Oscar Gets it Right!

A well deserved win for Meryl Streep is the highlight of the show.
Meryl Streep wins Best Actress! Very, very much deserved. Streep’s third Oscar win defines this year’s Oscar race for me. Never have I rooted for an actor so strongly in a race, yet had the slightest hint of doubt at her prospects of winning. I’m glad, furthermore, that Streep had such a worthy competitors, for the tight race shows that Streep won on the merit of her performance in The Iron Lady and not for a win that would be reread as a lifetime achievement award. Offering a classy speech and unafraid to show her joy, Streep’s trip to the podium once again reminded me why she’s the best in the biz.

Finally! An Oscar for Plummer!
As for the rest of the show, I think the winners were okay. The screenplay wins for Woody Allen and the team for The Descendants were deserved 100%. I’m glad that the two best films of the year received some recognition. (And how much did you love the spoof that Payne and co. did on Angelina Jolie’s stylish pose?) Other highlights of the show were Christopher Plummer’s win for Beginners. Plummer gave an excellent and gracious speech, as did Octavia Spencer, who deservedly received the night’s first standing ovation following her Best Supporting Actress win for The Help. Finally, Asghar Farhadi’s win for Iran’s A Separation for Best Foreign Language Film corrects a streak of poor wins in that category, and the editing win for Baxter/Wall for The Girl with the Dragon Tattoo was one of the night’s most pleasant surprises.

There were, of course, some mild disappointments. The biggest loss, in my opinion, was seeing Emmanuel Lubezki’s stunning work for The Tree of Life get passed over for Robert Richardson’s work in Hugo. Richardson’s work is good, especially since it makes the best use of 3D technology thus far, but Lubezki’s lensing of Tree of Life had a vision unlike any nominee in the category in recent years. Tree of Life is arguably a film that is shaped by the greatness of its cinematography. As for Best Picture, I can accept that The Artist won. I think that The Artist certainly deserved its win for Best Score (despite what Kim Novak will tell you) and I can be content with its five wins granting it a place in movie history. It’s a lovely film, and since Meryl Streep won, I’ll never remember the 2011 Oscars by their Best Picture win, anyways. To the credit of this silent little black and white film, I hoped that the show would turn in its favour when Hugo pulled off some surprise wins in the technical categories. I don’t, however, think that The Artist will stand the test of time akin to such resonant works like The Descendants and Midnight in Paris, or even The Iron Lady due to Streep’s performance.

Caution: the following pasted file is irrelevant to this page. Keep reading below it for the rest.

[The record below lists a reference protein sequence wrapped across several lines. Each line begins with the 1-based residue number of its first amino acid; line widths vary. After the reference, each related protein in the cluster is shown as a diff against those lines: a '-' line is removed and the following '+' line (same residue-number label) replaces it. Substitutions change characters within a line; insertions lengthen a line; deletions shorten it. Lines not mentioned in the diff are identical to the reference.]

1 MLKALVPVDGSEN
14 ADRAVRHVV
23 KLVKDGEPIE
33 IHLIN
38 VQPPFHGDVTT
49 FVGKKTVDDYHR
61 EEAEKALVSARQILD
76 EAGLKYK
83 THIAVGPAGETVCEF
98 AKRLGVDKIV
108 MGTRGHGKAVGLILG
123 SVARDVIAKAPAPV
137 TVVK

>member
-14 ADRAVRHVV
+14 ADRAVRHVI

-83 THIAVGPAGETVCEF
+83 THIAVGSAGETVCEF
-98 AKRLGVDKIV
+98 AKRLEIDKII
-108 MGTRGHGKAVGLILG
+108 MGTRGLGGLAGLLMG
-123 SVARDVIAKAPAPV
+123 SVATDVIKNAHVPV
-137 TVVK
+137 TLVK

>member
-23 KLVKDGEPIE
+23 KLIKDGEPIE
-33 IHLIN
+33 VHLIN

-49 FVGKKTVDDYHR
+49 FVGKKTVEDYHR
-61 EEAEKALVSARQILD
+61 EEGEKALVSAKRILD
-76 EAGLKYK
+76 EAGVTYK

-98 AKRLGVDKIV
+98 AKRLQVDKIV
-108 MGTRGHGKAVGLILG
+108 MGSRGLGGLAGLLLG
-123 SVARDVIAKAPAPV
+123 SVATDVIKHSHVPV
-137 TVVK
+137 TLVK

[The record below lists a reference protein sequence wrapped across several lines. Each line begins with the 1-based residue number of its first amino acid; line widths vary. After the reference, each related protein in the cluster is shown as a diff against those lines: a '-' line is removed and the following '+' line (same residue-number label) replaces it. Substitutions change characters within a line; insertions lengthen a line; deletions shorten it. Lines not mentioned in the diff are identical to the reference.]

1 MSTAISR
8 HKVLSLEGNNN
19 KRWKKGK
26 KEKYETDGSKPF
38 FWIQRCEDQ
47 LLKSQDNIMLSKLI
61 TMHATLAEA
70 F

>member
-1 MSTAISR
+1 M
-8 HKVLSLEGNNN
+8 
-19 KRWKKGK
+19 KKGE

The Oscar ceremony itself was one of the better ones of recent years. Billy Chrystal did an excellent job as host by providing some hilarious sketches and songs, as well as some great off-the-cuff humour. The highlight of the night's entertainment was a hilarious spoof from the Christopher Guest troupe of Eugene Levy, Catherine O'Hara, Fred Willard, Jennifer Coolidge, and Bob Balaban, which mocked the crazy opinions of focus groups that shape the films we see. Imagine The Wizard of Oz without Dorothy! Their skit was best in show. The show also moved at a breezy pace and celebrated the films without ever making me grow tired of them. Overall, the show was a good finish to a good year for movies.

The winners:

Best Picture
The Artist - Thomas Langmann

Best Director
The Artist, Michel Hazanavicius

Best Actor
Jean Dujardin, The Artist

Best Actress
Meryl Streep, The Iron Lady

Best Supporting Actor
Christopher Plummer, Beginners

Best Supporting Actress
Octavia Spencer, The Help

Adapted Screenplay
The Descendants: Alexander Payne and Nat Faxon & Jim Rash

Original Screenplay
Midnight in Paris: Woody Allen

Animated Feature Film

Art Direction
Hugo: Dante Ferretti, Francesca Lo Schiavo

Hugo, Robert Richardson

The Artist, Mark Bridges

Documentary Feature
Undefeated, TJ Martin, Dan Lindsay and Richard Middlemas

Film Editing
The Girl with the Dragon Tattoo, Kirk Baxter and Angus Wall

Foreign Language Film
A Separation, Iran

The Iron Lady, Mark Coulier and J. Roy Helland

Music (Original Score)
The Artist, Ludovic Bource

Music (Original Song)
“Man or Muppet,” The Muppets, Music and Lyric by Bret McKenzie

Short Film (Animated)
The Fantastic Flying Books of Mr. Morris Lessmore, William Joyce and Brandon Oldenburg

Short Film (Live Action)
The Shore, Terry George and Oorlagh George

Sound Editing
Hugo, Philip Stockton and Eugene Gearty

Sound Mixing
Hugo, Tom Fleischman and John Midgley

Visual Effects
Hugo, Rob Legato, Joss Williams, Ben Grossman and Alex Henning
 Finally, I don't pretend to know anything about fashion, but I know that alot of people like to watch the show for the outfits, so here are my picks for the Best Dressed of the Oscars.
#2 Jessica Chastain
#1 Angelina Jolie

#3 Uggie, looking dapper in a bow tie and personalized bone.
Let the Oscar race for 2012 begin!